Your Turn, Mr. Fulwood: Where Were You This Morning?By Ari L. Noonan @ 3:00 AM September 11, 2007
For the 6th anniversary commemoration of Sept. 11, City Manager Jerry Fulwood was among the gobs of Culver City personalities absent from the Fire Station ceremonies. I think I counted 5 ordinary citizens at the event.
In the Army, It Is AWOL
For most of the 53 months Mr. Fulwood has been the chief executive of Culver City, I have vigorously defended him, often against what seem to be spurious charges.
But he has made a career out of skipping significant civic events.
The Comptroller of Culver City, the charming Marlee Chang, arrived so early she almost beat the firefighters, and they were the home team. As I approached her, Ms. Chang explained she was representing the City Managers office.
And why, praytell, not? A hundred yards is a long way for a chief executive to walk.
Like much that goes on behind the forbidding walls with those fanatical, cross-eyed gentlemen, it is not exactly clear why Mr. Fulwood virtually always is missing.
His home is a long distance from Culver City?
He works hard?
Those reasons never have been exactly advanced in his defense, just sort of insinuated, as often is the case with personalities who channel streams of energy into preserving their privacy.
Off with the Gloves
This afternoon appears to be a judicious juncture at which to put away the mask we usually crouch behind as Mr. Nice Guy.
Frankly, I am out of creative defenses for Mr. Fulwood.
He is a nice guy.
Would have made a splendid brother or brother-in-law.
Still could if he wants to sign up just in time for our Rosh Hashana dinner tomorrow night .
But I come armed with a warning label. If Mr. Fulwood joins our family, he should know this means participating in family reunions the gods of Noonan Manor do not look kindly upon lame excuses such as I live too far or I am a private person.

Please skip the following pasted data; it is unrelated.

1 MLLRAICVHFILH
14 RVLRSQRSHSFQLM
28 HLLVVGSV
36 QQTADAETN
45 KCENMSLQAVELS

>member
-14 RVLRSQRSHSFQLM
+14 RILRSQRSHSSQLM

A Blown Responsibility
Serving as chief executive of an ambitious community of 40,000 in perhaps the most ambitious market in the country carries a strong obligation for the City Manager to be visible.
I thought we got rid of the last City Hall official who curls into the fetal position and hides out under his desk when Police Chief Ted Cooke was shall we say lured? into undesired retirement.
I was wrong.
Frankly, Mr. Fulwood would be my nominee for the worst Public Relations-Minded City Manager in America.
How Far Down?
He gives tone deaf a bad reputation. He is so grossly inept at this responsibility that he almost could not recover no matter how long he remains City Manager.
This hurts Culver City. Think millstone, Mr. Fulwood.
Part of his responsibility as the chief executive is to help create visibility for a restlessly growing city. He is not allowed to become invisible behind the barn.
He did a stinking job in seeing that the Sept. 11 ceremony at Fire Station No. 1 was announced to the community.
He scarcely could have done worse. I have not encountered anyone outside of City Hall who knew about it.
About Public Participation
When we were standing in front of the Fire Station this morning awaiting the start of the ceremonies, City Councilman Gary Silbiger and I were kibitzing about one of his pet subjects, exponentially expanding public participation in the governing and policy-making process.
I presume the astonishing secret Mr. Fulwood made of this mornings commemoration annoyed Mr. Silbiger as much as it did me.
About Next Year
Mr. Fulwood, if you are still with me, I have a suggestion for next years 7th anniversary remembrance of Sept. 11:
You know the broom closet not far from your office?
Stage the ceremony there.
Dont tell anyone. That way, none of us will know if there is a commemoration or even if you participated.
Meanwhile, I am leaving for Las Vegas in the morning to place my bets. I am a cinch to win and collect.